To achieve the SDGs, policy and decision makers need to be able to derive actionable insights from the huge volumes of data that are already available at the national and global levels. I think there is an urgent need to strengthen the capacity of statistical systems to make their existing data more discoverable, accessible, and easier to integrate and to interoperate. This requires investing in new technologies—like artificial intelligence and semantic web technologies for data dissemination and analysis—and also in new skills—like data science and data storytelling. Crucially, this also requires that national and international statistical systems engage in new types of partnerships with other actors from across government, private sector, academia and civil society.
Another key aspect we need to focus on right now is the strengthening of the data stewardship role of national statistical offices and international statistical agencies. This means that we need to work harder to put in place the right data governance and management tools and frameworks, in order to effectively and efficiently undertake the Sisyphean task of ensuring that the data collected across national and global statistical systems are of high quality, trusted, reliable, and in conformity with the Fundamental Principles of Official Statistics and Principles Governing International Statistical Activities.
Why did you select Open Data Watch as an organization to conduct your sabbatical with?
Since its creation, Open Data Watch (ODW) has been at the forefront of supporting national statistical systems in their quest to modernize themselves and embrace a user-centric approach to statistical capacity development. ODW has been a trusted partner not only for UNSD, but for many national and global statistical organizations, in developing new thinking around open data policies, helping understand challenges and opportunities, and mobilizing resources and talent to address the former and seize the latter. Because of its sharp focus on data impact, and the amazing team of experts that are leading ODW initiatives and research on data needs for sustainable development, data dissemination best practices, data stewardship, and user and stakeholder engagement, I think ODW is the best possible place where I could be during my sabbatical.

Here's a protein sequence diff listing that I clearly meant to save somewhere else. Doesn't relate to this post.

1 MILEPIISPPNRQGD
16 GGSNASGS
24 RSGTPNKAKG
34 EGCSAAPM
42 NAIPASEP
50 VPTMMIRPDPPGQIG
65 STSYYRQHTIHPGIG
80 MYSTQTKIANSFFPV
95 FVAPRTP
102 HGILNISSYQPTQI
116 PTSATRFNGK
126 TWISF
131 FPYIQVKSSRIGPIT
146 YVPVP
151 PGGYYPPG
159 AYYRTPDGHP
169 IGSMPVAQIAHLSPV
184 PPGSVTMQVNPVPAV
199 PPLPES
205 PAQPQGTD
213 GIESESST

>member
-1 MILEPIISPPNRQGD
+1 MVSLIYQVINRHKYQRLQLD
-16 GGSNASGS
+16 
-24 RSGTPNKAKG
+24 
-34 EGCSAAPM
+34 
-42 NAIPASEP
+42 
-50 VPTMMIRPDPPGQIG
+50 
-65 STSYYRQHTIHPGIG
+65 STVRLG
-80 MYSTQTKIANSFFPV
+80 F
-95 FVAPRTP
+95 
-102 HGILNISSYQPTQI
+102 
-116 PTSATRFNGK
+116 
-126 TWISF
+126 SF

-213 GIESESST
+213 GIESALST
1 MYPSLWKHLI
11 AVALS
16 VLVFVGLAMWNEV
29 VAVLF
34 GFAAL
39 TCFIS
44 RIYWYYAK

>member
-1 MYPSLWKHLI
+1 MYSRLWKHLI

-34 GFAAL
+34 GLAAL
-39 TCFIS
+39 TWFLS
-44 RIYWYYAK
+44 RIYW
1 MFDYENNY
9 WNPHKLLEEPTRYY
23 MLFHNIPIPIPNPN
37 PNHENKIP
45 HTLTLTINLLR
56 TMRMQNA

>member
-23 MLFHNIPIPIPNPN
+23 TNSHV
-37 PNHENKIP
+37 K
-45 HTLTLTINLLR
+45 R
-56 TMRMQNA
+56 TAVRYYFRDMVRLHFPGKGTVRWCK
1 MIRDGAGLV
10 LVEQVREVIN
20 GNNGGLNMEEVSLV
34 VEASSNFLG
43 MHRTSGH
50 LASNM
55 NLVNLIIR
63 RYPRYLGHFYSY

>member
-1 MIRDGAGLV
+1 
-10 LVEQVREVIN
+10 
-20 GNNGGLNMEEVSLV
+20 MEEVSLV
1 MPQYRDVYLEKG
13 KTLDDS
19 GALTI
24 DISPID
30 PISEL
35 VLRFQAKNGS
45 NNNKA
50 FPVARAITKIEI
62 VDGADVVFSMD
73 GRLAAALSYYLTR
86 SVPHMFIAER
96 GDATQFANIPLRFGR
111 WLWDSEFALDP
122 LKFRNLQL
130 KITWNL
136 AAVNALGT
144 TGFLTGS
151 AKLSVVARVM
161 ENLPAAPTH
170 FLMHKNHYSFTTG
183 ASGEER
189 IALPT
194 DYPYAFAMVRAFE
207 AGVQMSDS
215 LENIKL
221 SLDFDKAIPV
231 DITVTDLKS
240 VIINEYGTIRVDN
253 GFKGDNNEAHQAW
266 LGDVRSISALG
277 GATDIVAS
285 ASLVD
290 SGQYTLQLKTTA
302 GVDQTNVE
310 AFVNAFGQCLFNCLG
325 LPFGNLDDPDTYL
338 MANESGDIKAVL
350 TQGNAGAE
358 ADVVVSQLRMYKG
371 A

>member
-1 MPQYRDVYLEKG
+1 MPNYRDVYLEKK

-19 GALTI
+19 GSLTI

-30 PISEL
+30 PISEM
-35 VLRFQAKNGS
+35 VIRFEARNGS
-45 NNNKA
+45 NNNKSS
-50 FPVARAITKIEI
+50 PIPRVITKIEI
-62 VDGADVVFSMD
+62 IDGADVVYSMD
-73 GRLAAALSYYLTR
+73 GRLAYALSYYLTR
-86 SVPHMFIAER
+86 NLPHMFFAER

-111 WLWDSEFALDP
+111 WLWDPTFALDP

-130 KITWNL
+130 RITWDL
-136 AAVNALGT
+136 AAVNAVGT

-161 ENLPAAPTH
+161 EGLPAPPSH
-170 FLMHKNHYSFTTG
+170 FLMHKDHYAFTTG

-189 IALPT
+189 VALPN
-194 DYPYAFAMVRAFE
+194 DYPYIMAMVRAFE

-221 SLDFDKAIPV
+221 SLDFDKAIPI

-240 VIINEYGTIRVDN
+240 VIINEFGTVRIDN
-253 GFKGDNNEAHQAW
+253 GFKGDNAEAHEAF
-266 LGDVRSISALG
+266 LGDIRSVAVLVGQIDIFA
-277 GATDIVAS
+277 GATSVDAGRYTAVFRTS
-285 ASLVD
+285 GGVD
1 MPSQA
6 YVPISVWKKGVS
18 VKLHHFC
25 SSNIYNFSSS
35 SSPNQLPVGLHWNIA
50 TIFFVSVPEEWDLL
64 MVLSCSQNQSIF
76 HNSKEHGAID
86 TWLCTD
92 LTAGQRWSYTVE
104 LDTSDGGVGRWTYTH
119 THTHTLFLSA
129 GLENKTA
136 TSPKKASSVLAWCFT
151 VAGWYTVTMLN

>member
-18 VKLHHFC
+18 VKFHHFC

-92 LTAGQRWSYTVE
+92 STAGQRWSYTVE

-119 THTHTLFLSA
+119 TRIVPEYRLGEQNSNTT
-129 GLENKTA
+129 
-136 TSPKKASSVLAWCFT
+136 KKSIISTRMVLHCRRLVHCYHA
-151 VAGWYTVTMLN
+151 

What are you most eager to work on during your time at Open Data Watch?
One of my main goals in working with ODW team is to develop new ideas on how cross-domain open data platforms can maximize the impact of data sharing and data use to inform policy and decision making at all levels. I’m particularly interested in exploring principles and best practices that can guide the design of a cross-domain open data platforms, and to identify functional features that that have the highest potential benefit the end users of data.
I’m also very interested in contributing to a better understanding of how we can minimize the burden on national statistical offices and other producers of official statistics when it comes to opening up and integrating their existing data assets, for instance through automation, but also through the design of better data governance and data management practices across organizations.
Sustainability and scalability are two big areas of personal interest to me. What architectural principles, standards and approaches are best suited to facilitate the long-term collaboration between different data providers, and between them and data users? And last, but not least, how can we incentivize the long-term willingness of Member States and other public sector and private sector stakeholders to fund cross-domain open data platforms? These are questions that I’m looking forward to exploring together with ODW colleagues.